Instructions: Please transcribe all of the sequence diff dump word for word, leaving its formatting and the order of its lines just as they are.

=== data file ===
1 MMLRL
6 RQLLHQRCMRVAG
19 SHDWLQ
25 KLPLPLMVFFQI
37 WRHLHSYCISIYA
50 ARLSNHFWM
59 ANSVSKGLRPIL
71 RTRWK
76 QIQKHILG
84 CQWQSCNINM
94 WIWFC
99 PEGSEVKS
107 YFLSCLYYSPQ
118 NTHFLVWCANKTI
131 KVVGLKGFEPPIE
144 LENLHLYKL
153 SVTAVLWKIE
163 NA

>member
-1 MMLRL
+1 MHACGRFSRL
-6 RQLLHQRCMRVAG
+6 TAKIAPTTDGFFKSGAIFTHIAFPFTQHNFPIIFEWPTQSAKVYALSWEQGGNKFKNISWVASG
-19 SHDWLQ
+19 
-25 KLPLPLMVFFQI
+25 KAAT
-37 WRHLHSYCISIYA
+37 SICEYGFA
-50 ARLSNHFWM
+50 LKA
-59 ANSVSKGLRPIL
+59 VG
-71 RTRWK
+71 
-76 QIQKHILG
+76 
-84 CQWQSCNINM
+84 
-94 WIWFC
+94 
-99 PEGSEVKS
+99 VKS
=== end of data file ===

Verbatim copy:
1 MMLRL
6 RQLLHQRCMRVAG
19 SHDWLQ
25 KLPLPLMVFFQI
37 WRHLHSYCISIYA
50 ARLSNHFWM
59 ANSVSKGLRPIL
71 RTRWK
76 QIQKHILG
84 CQWQSCNINM
94 WIWFC
99 PEGSEVKS
107 YFLSCLYYSPQ
118 NTHFLVWCANKTI
131 KVVGLKGFEPPIE
144 LENLHLYKL
153 SVTAVLWKIE
163 NA

>member
-1 MMLRL
+1 MHACGRFSRL
-6 RQLLHQRCMRVAG
+6 TAKIAPTTDGFFKSGAIFTHIAFPFTQHNFPIIFEWPTQSAKVYALSWEQGGNKFKNISWVASG
-19 SHDWLQ
+19 
-25 KLPLPLMVFFQI
+25 KAAT
-37 WRHLHSYCISIYA
+37 SICEYGFA
-50 ARLSNHFWM
+50 LKA
-59 ANSVSKGLRPIL
+59 VG
-71 RTRWK
+71 
-76 QIQKHILG
+76 
-84 CQWQSCNINM
+84 
-94 WIWFC
+94 
-99 PEGSEVKS
+99 VKS